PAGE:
Apple’s iOS app upgrade policy

I went to update some apps on my iPad. But instead of being greeted on the update screen with the normal buttons with ‘update’ written on them, they had ‘free’ on them instead. Everything exactly the same, just the wording was different.

It certainly would be interesting if they did allow developers to start charging for updates.

  • This looks like a bug in the App Store app. When scrolling, Free changes to Update again. Likely a cell reuse bug.

    • Zepfhyr

      It definitely is a bug, as I’ve also had apps in the Updates tab say Update instead of Open when I’ve already run them. Scrolling resets the view then, as well.

  • Instead of updates call them upgrades.

    ie app 1 version 1.xx –> app 2 version 2.xx viola new app buy again.

    Apple did it. OS X 10.8 now it’s known as OS X 10.9. Adobe does it all the time; Photoshop 4, Photoshop CS5 and so on.

    Sure some customers will bitch about “paying all over again” but as long as most apps are already reasonably low priced and the developer justifies his upgrades with reasons such as hardware or iOS changes, major rewrites and or major new features he/she should do just fine and gets to have repeat customers.

    Low prices will help mitigate not being able to offer existing customers an upgrade special price. Otherwise once I have paid for an app — that’s it there is no reason for me to purchase it again.

    • JohnDoey

      With in-app purchases, there is no need for Photoshop CS4, CS5, CS6, etc. The CS5 features can simply be in-app purchases for CS4 users.

      Photoshop itself could even be free, but all the free version does is the most basic editing. If you are a pro user you could buy CMYK support for $199 in-app purchase, and 3D support for $199 in-app purchase. If you are a casual user you might buy a basic filter pack for $49. When the new version of Photoshop comes out, you would simply install it as a free upgrade from the previous version, and you would have a bug-fixed, ready-for-your-new-OS version of Photoshop but with basically the same features as your previous version. But the in-app purchases in the new version would add many new items you want to buy. Things that would save you so much time they are easy to buy in many cases. And the fact that every single Photoshop user has no barrier to running the newest free version means you have a lot of users shopping at the store that is built-into Photoshop.

      Blowing up the user’s existing software is terrible user interface design. User’s hate it. The developer should maintain the features the user already has and has paid for with a very high priority, and then they have goodwill for their in-app purchases and can sell the user many more things.

      Before Apple bought Logic, it was made by a developer called Emagic. You got a basic set of tools in Logic, and you could buy add-ons that were tracked with a USB key. The add-ons were things like a Hammond Organ instrument. The great thing was you would buy the Hammond Organ for $99 and it would be added to your key and you would use it in your Logic 4. Then when Logic 5 came out, it contained a newer version of the Hammond Organ, which would also be activated by your key. So buying the organ was an easy investment because the $99 permanently made your Logic include a Hammond Organ. I bought all the accessories because the long-term nature of the investment made $99 ridiculously cheap. Smart developers on iOS will make users feel that same way about the in-app purchases they buy for their apps.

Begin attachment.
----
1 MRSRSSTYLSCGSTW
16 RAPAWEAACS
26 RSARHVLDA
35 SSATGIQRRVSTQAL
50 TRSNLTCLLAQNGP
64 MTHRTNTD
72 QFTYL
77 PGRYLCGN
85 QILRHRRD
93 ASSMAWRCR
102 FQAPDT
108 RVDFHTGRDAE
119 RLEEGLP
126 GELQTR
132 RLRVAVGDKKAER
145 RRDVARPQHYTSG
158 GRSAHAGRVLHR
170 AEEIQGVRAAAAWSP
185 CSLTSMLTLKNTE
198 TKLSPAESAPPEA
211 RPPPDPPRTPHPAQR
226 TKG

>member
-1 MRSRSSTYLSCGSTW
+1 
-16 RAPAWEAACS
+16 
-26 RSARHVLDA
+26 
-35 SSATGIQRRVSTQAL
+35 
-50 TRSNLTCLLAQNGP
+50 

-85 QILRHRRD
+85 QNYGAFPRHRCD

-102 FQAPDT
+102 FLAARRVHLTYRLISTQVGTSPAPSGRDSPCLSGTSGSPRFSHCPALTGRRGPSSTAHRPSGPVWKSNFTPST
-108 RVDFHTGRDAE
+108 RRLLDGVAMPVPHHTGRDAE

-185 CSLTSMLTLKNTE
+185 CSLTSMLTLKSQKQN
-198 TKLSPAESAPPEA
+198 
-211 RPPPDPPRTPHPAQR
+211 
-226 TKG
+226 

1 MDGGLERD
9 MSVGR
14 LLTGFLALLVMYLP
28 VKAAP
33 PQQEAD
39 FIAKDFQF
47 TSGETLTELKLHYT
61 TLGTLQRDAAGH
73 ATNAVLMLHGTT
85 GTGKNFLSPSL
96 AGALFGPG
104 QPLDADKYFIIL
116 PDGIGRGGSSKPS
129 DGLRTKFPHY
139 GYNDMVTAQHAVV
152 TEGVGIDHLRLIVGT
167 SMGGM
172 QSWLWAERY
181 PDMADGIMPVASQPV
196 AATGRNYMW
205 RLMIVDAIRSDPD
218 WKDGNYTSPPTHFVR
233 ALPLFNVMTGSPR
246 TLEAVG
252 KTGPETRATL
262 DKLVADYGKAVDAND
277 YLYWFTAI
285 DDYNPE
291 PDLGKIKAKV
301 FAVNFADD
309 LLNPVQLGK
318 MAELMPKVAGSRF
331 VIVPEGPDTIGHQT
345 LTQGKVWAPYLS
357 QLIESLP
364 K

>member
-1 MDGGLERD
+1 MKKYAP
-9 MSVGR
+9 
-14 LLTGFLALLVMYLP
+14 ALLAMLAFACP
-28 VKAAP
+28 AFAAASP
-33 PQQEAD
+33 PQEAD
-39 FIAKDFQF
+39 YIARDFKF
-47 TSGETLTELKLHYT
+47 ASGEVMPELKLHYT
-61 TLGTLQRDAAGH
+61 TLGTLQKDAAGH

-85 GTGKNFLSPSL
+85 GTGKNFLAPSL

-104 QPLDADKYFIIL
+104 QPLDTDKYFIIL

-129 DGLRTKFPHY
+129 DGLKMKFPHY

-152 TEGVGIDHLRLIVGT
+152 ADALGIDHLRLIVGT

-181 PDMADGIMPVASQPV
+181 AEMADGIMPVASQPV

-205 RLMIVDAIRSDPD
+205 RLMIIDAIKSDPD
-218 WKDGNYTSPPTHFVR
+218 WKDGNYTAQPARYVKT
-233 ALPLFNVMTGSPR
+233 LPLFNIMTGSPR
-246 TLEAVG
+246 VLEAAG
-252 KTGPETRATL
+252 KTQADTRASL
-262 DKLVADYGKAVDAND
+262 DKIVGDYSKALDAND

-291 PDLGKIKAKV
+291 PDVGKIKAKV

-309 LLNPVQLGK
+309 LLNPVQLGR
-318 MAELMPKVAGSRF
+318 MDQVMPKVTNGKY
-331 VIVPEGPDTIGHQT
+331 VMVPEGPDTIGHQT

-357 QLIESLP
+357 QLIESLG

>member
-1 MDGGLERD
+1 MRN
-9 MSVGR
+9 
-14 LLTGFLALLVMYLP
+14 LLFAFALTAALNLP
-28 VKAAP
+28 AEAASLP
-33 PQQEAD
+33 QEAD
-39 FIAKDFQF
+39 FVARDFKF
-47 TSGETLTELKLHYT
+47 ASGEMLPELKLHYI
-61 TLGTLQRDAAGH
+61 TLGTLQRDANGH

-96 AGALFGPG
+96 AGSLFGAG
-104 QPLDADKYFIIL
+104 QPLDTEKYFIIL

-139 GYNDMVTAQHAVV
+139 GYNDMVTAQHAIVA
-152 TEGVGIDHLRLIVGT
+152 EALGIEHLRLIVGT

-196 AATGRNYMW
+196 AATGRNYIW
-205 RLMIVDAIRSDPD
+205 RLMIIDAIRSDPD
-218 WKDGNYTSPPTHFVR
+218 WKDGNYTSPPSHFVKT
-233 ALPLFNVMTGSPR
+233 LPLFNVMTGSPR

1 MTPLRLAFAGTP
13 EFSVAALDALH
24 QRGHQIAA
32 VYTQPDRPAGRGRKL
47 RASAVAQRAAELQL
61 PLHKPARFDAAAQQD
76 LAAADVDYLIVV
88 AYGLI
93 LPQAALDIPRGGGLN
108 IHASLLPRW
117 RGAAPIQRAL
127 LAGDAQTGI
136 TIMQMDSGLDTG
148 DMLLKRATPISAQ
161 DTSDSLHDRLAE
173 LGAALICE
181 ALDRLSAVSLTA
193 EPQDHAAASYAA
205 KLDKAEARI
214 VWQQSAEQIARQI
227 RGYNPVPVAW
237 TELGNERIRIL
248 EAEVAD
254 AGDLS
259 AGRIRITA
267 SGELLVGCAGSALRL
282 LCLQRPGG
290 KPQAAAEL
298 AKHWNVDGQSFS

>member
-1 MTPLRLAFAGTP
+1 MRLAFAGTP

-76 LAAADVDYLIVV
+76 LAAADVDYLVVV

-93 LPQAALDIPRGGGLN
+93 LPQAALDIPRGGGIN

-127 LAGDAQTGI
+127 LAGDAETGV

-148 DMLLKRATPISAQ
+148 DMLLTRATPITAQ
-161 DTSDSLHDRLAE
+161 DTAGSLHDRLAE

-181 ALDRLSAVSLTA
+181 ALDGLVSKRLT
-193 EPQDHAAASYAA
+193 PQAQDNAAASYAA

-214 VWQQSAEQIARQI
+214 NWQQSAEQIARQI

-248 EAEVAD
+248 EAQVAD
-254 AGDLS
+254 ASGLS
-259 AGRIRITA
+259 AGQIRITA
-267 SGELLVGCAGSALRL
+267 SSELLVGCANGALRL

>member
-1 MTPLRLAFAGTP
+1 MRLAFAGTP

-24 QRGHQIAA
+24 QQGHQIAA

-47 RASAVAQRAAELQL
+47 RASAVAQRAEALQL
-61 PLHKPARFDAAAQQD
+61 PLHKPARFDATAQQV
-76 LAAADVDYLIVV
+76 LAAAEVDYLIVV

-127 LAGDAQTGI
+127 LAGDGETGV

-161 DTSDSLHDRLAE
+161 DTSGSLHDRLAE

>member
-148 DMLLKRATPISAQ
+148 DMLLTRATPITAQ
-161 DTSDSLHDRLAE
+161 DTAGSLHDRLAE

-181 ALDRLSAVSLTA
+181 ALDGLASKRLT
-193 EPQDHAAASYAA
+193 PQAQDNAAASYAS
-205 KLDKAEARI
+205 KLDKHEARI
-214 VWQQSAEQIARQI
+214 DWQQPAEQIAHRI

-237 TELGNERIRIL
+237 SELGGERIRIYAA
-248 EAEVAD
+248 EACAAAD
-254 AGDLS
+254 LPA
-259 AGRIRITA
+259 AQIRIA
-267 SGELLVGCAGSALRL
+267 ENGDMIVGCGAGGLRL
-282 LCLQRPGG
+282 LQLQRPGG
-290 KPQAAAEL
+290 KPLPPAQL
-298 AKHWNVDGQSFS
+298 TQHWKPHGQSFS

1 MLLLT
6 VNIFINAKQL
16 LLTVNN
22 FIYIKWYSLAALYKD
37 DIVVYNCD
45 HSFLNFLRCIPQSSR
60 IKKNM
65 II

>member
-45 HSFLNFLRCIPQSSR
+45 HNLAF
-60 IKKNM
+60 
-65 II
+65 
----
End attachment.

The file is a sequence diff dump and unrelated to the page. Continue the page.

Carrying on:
But let’s say I bought an iOS app for $4.99 an I spent $20 inside the app on in-app purchases that tricked the app out. Then 8 months later the developer introduces a 2.0 for $4.99 and now my $24.99 investment is abandonware. I’m shut out. No bug fixes, no new in-app purchases being offered, no support for new operating systems and so on. That is basically a gun the developer puts to my head to extort $4.99 from me. Why do that when you just sold me $20 in voluntary in-app purchases and could easily sell me another $20 if you develop quality content for your app.

      In short, developers should try to sell users new features as content within the app (which users understand) not try to sell them a 2.0 to replace a 1.0 (which users do not understand.)

      • Moeskido

        If only Adobe would consider such a format.

  • David Hinder

    Something similar happened to me back in 2012. As I was updating an app, I was told that the discounted price was only available to those who had bought a previous major version. Here’s a picture of the alert window:

  • I have no doubt Apple will allow this, after all, Apple is all about the bottom line and if there’s a new revenue stream (updates) for them to skim off of then it’s a no brainer. Don’t be surprised if they patent this ‘idea’ also.

  • JohnDoey

    I think one of the best things about App Store is no upgrade prices. Upgrade prices are user-hostile. Users don’t think that way, and so what happens is they end up running abandonware because the developer has essentially forked the app with the 2.0.

    There are in-app purchases on iOS. If I buy a 1.0 from you with 10 features for $4.99, when you ship your 2.0, you should send me a 2.0 with the same 10 features plus bug fixes for free and include a bunch of new features as in-app purchases.